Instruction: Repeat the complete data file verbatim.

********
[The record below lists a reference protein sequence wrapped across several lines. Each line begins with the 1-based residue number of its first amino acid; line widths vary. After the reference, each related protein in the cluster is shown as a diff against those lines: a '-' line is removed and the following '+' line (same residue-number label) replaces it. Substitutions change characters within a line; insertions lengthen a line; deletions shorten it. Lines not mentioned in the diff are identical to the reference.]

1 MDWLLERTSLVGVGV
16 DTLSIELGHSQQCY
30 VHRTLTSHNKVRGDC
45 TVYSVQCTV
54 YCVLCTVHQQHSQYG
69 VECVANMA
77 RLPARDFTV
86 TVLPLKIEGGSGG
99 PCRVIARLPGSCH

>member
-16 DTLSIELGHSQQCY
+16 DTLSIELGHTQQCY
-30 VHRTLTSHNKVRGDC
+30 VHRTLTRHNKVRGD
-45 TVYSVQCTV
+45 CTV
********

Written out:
[The record below lists a reference protein sequence wrapped across several lines. Each line begins with the 1-based residue number of its first amino acid; line widths vary. After the reference, each related protein in the cluster is shown as a diff against those lines: a '-' line is removed and the following '+' line (same residue-number label) replaces it. Substitutions change characters within a line; insertions lengthen a line; deletions shorten it. Lines not mentioned in the diff are identical to the reference.]

1 MDWLLERTSLVGVGV
16 DTLSIELGHSQQCY
30 VHRTLTSHNKVRGDC
45 TVYSVQCTV
54 YCVLCTVHQQHSQYG
69 VECVANMA
77 RLPARDFTV
86 TVLPLKIEGGSGG
99 PCRVIARLPGSCH

>member
-16 DTLSIELGHSQQCY
+16 DTLSIELGHTQQCY
-30 VHRTLTSHNKVRGDC
+30 VHRTLTRHNKVRGD
-45 TVYSVQCTV
+45 CTV